The bacterium usually enters fish through gills, mouth, or small wounds, and is prevalent where high bio-load exists, or where conditions may be stressful due to overcrowding or low dissolved oxygen levels in the water column. The bacteria can persist in water for up to 32 days when the hardness is 50ppm or more.
An infection will usually first manifest in fish by causing frayed and ragged fins. This is followed by the appearance of ulcerations on the skin, and subsequent epidermal loss, identifiable as white or cloudy fungus-like patches. Gills will change colour, either becoming light or dark brown, and may also manifest necrosis. Fish will breathe rapidly and laboriously as a sign of gill damage.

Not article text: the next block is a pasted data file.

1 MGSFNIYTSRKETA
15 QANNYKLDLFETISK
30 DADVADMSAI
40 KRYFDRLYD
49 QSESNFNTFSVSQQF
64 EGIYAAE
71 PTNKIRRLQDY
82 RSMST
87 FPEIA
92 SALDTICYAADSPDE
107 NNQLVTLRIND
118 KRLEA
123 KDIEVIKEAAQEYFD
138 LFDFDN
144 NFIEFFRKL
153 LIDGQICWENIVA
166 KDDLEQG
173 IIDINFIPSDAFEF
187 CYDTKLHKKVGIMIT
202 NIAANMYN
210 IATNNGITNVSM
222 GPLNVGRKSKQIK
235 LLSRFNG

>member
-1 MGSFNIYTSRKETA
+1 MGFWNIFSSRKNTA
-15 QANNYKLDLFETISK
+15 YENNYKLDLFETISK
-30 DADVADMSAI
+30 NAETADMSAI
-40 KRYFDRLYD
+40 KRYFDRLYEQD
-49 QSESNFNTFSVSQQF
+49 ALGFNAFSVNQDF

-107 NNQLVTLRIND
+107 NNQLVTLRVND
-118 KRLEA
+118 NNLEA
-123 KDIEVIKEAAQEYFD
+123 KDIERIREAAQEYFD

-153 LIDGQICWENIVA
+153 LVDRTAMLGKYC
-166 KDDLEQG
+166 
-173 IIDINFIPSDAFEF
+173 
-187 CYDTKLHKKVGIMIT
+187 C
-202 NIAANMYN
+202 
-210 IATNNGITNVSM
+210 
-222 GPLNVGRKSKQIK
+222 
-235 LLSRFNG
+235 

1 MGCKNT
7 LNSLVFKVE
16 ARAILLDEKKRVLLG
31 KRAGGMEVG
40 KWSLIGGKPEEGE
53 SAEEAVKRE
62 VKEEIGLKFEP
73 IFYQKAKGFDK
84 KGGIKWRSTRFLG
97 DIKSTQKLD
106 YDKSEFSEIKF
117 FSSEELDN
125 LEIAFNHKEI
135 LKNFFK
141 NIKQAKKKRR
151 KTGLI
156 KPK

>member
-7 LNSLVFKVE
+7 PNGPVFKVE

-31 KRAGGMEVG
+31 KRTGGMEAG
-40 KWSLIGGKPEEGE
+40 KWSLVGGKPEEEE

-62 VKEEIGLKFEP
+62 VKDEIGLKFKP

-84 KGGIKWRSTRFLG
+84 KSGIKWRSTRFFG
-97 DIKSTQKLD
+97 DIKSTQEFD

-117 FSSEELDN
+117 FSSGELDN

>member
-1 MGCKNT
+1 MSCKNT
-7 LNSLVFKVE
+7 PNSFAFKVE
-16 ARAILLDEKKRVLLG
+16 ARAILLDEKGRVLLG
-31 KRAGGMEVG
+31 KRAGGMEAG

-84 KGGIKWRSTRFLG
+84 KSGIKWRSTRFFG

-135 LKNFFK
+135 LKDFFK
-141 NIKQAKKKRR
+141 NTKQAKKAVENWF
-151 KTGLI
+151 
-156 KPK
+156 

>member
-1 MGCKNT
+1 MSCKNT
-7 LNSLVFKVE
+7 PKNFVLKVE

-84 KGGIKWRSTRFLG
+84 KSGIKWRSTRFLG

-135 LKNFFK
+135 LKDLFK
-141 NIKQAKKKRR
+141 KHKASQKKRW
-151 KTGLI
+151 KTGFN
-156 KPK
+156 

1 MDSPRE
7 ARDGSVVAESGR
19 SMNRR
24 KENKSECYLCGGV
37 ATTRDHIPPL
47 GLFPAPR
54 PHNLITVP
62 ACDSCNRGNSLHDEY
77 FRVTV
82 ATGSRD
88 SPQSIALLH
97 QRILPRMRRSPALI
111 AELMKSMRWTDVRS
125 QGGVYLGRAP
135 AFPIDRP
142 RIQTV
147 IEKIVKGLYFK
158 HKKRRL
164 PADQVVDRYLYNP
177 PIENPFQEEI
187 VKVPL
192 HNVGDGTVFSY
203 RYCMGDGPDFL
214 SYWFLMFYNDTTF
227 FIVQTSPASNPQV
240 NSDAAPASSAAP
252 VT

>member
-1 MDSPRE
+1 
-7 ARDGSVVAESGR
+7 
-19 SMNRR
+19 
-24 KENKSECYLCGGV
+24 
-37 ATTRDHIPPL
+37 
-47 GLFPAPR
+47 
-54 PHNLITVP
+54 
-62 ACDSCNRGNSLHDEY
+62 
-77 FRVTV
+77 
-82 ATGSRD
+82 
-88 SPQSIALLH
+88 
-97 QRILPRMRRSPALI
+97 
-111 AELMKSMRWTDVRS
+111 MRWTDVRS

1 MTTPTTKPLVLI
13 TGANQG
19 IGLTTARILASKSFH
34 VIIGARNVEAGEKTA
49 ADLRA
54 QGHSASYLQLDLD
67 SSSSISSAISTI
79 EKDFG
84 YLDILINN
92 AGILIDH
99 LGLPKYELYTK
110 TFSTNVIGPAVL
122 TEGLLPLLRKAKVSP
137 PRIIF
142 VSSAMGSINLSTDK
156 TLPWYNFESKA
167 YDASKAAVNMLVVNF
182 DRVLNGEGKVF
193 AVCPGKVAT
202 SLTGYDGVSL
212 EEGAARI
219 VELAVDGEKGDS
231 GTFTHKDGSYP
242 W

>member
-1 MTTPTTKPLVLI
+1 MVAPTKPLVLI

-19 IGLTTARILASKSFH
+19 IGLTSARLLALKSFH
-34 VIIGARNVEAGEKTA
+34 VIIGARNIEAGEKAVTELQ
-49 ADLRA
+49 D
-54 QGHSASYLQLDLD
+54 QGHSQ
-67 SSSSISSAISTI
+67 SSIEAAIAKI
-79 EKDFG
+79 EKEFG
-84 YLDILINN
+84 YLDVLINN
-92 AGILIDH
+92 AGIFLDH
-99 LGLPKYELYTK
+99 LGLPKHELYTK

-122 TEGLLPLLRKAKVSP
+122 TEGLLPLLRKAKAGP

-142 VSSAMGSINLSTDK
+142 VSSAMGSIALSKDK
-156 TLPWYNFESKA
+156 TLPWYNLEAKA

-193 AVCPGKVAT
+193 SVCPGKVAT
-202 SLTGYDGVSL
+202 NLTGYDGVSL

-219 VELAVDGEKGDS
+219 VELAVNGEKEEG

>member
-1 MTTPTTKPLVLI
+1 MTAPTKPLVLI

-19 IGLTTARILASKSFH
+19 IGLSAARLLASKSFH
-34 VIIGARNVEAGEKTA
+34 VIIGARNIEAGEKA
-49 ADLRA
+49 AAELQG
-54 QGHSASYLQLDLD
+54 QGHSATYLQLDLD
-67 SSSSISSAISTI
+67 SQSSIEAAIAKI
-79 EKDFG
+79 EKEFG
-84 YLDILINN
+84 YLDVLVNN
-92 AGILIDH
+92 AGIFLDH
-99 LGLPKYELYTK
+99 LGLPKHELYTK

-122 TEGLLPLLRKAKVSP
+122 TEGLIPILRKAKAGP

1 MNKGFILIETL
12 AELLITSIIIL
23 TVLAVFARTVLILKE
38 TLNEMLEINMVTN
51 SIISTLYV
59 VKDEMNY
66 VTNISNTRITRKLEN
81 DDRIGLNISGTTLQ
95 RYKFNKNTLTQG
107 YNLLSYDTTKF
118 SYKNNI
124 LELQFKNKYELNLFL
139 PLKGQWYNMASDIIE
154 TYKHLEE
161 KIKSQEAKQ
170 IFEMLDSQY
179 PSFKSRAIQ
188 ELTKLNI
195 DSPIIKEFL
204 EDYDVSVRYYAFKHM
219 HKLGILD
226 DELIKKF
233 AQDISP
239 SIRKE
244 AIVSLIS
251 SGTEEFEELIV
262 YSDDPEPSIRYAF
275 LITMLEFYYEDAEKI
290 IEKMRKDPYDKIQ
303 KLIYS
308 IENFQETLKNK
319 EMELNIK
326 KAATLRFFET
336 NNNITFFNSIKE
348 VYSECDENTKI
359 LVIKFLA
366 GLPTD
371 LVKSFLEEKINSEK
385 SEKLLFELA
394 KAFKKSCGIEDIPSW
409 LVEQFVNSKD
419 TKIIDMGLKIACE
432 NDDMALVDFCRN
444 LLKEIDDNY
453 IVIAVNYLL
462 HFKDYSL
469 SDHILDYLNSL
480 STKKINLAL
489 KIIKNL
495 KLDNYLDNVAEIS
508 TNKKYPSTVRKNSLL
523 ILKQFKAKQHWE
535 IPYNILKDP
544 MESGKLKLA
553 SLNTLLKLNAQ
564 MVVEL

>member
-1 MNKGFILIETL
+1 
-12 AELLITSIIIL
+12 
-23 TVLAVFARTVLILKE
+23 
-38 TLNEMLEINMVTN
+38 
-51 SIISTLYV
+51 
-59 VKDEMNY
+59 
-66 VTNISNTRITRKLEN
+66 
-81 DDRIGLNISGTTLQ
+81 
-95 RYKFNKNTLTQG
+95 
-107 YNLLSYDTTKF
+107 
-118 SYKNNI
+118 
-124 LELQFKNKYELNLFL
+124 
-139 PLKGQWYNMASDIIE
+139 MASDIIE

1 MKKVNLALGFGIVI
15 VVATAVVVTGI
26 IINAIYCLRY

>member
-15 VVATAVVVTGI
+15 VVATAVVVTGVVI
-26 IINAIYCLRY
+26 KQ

Ulcerations develop within 24 to 48 hours. Fatality occurs between 48 to 72 hours if no treatment is pursued.
Attempts to feed infected fish with medicated food containing oxytetracycline should be made. Due to the nature of infection, however, fish may no longer be eating. In this case application of an antibiotic is necessary. Sulfate based drug combinations such as TMP Sulfa, Sulfa 4 TMP, or Triple Sulfa, are said to combat the infection. Erythromycin (Maracyn), nitrofurazone, nifurpirinol, acriflavine, chloramphenicol or tetracycline are also suitable treatments. Increased aeration and water agitation will improve dissolved oxygen levels which may assist fish suffering from gill damage.
- ↑ Aukes, G., Fish disease articles: Columnaris disease, http://www.fishyfarmacy.com/articles/columnaris.html [Retrieved 25th July 2007]
- Fish disease articles: Columnaris disease
- Disease profile: Flexibacter Columnaris
- Columnaris diseaseTemplate:Fishkeeping-stub